Well what can I say, I've been neglectful. I've been in Aspen for almost a month, and I haven't updated the ol' bDC since I've arrived. The big problem is that it seems a little weird to continue with a Washington DC blog while I'm in Colorado, so to remedy that I've established a new blog:
(drumroll please)The Birdist
Now, the Birdist is still in its EARLY stages, but be patient. Until it's ready, let me give you a little update on what's been goin' on.
-The trip across America wasn't as birdy as I hoped it would be. It was dark when I drove by Montezuma. Niagara Falls was freezing cold and I didn't see anything special. I got food-poisoning in Jackson, Michigan. I saw some snow buntings and gulls on Lake Michigan...
-Things got a lot cooler when I got into South Dakota. The Badlands National Park was one of the weirdest and most interesting places I've ever been. It's basically a bunch of eroded cliffs along a transition from high prairie to low prairie. It's very wild and remote and a great place to drive around in alone. I saw mule deer, bighorn, pronghorn (they're awesome), wild buffalo (they're scary) and my life Townsend's Solitaire and (the huge and lovely) golden eagle. I also saw 2 (!) northern shrikes just outside the park.
-Thanks to a tip from the CO-Birders list on birdingonthe.net, I found a yellow-billed loon outside of Denver. It was an amazing bird, and one very rarely seen in Colorado, but the whole incident was a little sad. The bird was in a small suburban reservoir and had confined itself to a small pool of open water only a few feet in diameter. Several of the CO posters assumed that the bird was sick or injured. Indeed, a few days after I saw the loon in its pool it was found dead.
-I've seen 5 new birds since I've been to Aspen. The first two are boreal birds that have escaped me many times: pine siskin and my former arch-nemesis, the red crossbill. On my first day working as a mountain photographer at the top of the Gondola in Aspen I found both these birds (100+ siskens and 30+ crossbills) feeding on the rock wall just below the famous SunDeck. Since then I've seen crossbills, the bird that eluded me so many times at the New Michigan State Forest in NY, almost every day. Also on top of Aspen (and Buttermilk, where I work more frequently) are small gangs of gray jays so tame that I've fed them pieces of cookie that I held between my teeth.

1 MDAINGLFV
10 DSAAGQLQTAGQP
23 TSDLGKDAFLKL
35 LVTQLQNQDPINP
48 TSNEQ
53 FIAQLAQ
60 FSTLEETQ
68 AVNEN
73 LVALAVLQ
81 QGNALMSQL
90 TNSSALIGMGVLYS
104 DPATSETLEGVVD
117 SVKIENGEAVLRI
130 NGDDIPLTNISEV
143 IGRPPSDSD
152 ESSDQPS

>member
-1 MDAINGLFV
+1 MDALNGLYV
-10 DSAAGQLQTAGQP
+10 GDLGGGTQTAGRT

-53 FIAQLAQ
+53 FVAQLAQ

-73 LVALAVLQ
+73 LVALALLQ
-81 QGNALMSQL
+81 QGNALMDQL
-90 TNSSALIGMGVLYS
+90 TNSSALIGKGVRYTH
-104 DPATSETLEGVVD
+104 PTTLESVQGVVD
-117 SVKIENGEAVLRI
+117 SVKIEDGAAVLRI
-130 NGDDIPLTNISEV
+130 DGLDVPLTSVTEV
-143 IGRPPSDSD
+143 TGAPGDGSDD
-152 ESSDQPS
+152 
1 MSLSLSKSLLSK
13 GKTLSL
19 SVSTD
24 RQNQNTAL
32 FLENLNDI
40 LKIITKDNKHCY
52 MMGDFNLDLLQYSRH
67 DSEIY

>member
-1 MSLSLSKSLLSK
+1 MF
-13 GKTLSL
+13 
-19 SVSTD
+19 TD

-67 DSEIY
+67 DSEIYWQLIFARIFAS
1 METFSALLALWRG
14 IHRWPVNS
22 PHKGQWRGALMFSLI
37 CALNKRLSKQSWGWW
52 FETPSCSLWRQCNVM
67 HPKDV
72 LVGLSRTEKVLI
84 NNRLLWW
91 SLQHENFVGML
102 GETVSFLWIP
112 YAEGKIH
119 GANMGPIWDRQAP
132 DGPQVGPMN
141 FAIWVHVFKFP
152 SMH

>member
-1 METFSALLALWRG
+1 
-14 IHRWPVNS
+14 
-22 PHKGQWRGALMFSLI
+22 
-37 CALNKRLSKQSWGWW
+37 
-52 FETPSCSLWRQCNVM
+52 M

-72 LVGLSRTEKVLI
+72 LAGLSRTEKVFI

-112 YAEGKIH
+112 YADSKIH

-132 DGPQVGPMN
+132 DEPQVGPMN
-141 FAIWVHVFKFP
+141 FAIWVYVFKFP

-I've gained some respect for two birds that are common here, the Common Raven and the Black-Billed Magpie. I've only had glimpses at Ravens in Maine, and to see them cruise on thermals and dive like bullets in strong winds is truely impressive. Magpies, on the other hand, are simply on of the most beautiful birds I've ever seen.
-I participated in the Aspen Christmas Bird Count on Dec. 17th. Aspen has only a small community of birders, and only 6 could make the count. One of these birders, to my complete surprise, was Al Levantin, one of the subjects of a novel that I credit with introducing me to the world of listing: Mark Obmascik's The Big Year
. Mr. Levantin lives near Snowmass and his house is said to be the best place in the world to see the Brown-Capped Rosy-Finch...here's hoping I'll get invited in!
Anyway, I was paired up with a local birder named Ken Toy, and our search area was the town of Aspen down to Woody Creek. Along the way I found I saw three lifers: Western Scrub-Jay, Stellar's Jay and the American Dipper (and 3 Red-Shafted Flickers). Dippers are really impressive birds. Ken and I watched for about 10 minutes as the little bird literally jumped into a stream and struggled back upstream to it's rock perch.
All in all, we tallied 22 species...the most of the three Aspen CBC groups and a pretty durn good tally for Aspen in the winter. We even beat Al Levantin (no Rosy-Finches showed up at his feeders)!
-OK that's it for now. I'll keep my eyes peeled for other Aspen-area species (rosy-finches, white-tailed ptarmagin, prairie falcon). See you at the Birdist.
Labels: Aspen, birds